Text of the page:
Last night I went ahead and recruited the final Hero, and then the game was on rails, and nothing could be changed.  Creepy foster mom gathered us all together for a ceremony that’s supposed to provide me with the ultimate weapon.  Instead the VBM shows up and kidnaps the other Heroes (why the Hell did I get them if they never did anything???), he shoots my dog, and tells me he’s killed my wife and kids to wipe out the Hero blood and then he shoots me _again_.

So now my family is dead except I don’t care because there were only canned interactions and an expression wheel so I never had any real connection to them.  And what a missed opportunity.  If they had had a real writer involved the main character would have learned that VBM and his goons were heading toward your family, and you have to try and get there to prevent their murder.  I don’t mind if you fail, but at least give me some excitement and tension.  Involve me in the action.  Don’t have them die off stage, and have the villain give me this news in a throw away line.

Next thing is a dream sequence where you are a kid again with your annoying sister, then you hear music, and you go find this music box that figured in the opening section, and then you are transported to The Spire to face the VBM.

I had spent a lot of time opening Demon Doors so I could get the very best weapons in the game.  I figured the final assault on The Spire would be hellacious.  I was thinking it would be like that final fight in DA, or fighting Saren in ME1, moving through the Collector station in ME2.  In all of those my heart was pounding, and it was really hard.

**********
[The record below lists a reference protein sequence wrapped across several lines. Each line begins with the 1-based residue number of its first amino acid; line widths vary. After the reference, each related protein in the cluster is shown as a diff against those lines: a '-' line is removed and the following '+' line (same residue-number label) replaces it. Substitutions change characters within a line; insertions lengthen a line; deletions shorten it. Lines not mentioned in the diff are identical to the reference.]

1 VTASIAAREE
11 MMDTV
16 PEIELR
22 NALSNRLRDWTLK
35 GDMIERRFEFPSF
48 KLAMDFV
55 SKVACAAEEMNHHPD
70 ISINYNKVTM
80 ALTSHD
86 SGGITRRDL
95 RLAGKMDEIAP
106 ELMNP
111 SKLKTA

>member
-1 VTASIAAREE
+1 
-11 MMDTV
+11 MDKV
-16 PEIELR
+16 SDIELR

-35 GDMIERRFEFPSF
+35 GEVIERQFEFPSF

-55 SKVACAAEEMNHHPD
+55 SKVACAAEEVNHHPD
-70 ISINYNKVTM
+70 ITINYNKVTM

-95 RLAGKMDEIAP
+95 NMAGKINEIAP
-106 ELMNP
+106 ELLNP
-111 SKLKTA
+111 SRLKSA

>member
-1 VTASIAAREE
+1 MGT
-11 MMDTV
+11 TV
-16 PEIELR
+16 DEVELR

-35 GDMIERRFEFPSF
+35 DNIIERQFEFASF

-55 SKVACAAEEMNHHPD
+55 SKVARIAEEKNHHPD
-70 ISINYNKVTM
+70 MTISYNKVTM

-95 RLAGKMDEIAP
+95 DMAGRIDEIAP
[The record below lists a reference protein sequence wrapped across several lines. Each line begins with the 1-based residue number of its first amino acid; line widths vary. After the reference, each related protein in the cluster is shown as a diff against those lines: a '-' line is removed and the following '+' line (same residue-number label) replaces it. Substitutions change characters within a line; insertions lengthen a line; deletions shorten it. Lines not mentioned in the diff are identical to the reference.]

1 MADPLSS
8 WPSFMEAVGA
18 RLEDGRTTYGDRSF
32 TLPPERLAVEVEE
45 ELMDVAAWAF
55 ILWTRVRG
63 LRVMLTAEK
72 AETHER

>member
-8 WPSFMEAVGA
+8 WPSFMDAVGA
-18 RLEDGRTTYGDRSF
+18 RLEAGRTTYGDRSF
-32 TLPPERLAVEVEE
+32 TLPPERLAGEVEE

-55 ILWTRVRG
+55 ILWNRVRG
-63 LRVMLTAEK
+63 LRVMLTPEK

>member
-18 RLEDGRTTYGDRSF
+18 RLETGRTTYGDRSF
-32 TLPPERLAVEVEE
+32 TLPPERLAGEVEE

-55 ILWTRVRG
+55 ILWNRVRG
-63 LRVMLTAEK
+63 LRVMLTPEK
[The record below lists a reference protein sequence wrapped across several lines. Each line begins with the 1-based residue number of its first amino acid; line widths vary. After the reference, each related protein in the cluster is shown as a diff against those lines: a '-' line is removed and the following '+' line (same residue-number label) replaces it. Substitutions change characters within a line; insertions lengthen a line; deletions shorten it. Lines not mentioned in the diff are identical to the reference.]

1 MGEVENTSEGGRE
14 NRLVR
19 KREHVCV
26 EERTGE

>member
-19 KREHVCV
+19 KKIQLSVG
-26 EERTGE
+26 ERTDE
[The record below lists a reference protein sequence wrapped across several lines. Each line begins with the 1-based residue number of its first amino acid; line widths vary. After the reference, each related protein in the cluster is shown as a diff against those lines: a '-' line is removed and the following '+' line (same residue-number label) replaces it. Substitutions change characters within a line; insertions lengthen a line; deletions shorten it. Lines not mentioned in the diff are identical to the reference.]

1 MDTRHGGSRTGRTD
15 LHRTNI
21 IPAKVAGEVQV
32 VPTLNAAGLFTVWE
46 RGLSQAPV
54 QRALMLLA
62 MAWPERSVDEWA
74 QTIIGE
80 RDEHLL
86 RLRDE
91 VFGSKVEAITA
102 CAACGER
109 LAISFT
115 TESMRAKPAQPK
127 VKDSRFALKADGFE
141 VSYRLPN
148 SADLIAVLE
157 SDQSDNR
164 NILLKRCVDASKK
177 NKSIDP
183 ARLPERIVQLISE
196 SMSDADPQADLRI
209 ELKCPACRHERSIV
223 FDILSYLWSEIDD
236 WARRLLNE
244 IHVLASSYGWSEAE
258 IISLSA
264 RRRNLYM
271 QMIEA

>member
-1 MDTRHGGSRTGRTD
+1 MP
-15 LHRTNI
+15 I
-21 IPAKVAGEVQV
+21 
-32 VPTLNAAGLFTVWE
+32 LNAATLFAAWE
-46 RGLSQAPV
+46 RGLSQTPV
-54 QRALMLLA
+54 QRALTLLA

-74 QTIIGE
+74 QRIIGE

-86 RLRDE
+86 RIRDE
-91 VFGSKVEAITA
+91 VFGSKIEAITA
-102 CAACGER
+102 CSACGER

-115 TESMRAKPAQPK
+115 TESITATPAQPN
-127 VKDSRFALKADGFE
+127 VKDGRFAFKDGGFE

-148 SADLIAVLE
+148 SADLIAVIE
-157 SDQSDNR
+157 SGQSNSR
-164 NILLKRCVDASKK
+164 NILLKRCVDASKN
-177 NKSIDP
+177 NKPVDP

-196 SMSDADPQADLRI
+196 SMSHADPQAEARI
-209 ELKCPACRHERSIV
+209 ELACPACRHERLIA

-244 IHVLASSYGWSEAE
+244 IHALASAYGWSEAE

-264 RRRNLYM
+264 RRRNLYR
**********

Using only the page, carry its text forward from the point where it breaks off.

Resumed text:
In Fable II — not so much.  I’m in The Spire.  I walk in where VBM is sucking the life force and power out of the other (useless) Heroes, and I get prompted by the game to hold A and use the music box.  It plays music, and VBM loses his hold on the other Heroes and then I shoot him.  I win.

Then creepy foster mom shows up and tells me (in an ominous tone) that The Spire is _hers_, but she offers me one wish.  To bring back to life all the people who died building Sauron’s Tower, to bring back my dog and my family, or to get a million gold pieces.  Since I had no emotional investment in the family, and since it’s so easy to marry some random person in this game I went with the noble choice.  (I also always end up with a paragon Shepard in ME.)   I’m told I’m the biggest damn hero ever, and the credits rolled.

I finished this game because a few years ago I was hired to write a game.  Alas the game got cancelled, but I became intrigued, and I’m hoping to get the chance again.  So comparing good and bad games is a bit of homework, in addition to the fact I like playing video games.  The one thing that is clear to me is that powerful story with a strong narrative spine is essential.  An understanding of dramatic tension, and how to build suspense is critical.  Character interactions add to the enjoyment.  And that is the key to getting more women to play these games, trust me.  What doesn’t work is a completely open ended game where you just wander around getting gold and hitting bad guys.  Structure is a good thing.  It adds to our enjoyment of a story by involving us more deeply in the action.

So now I’m done.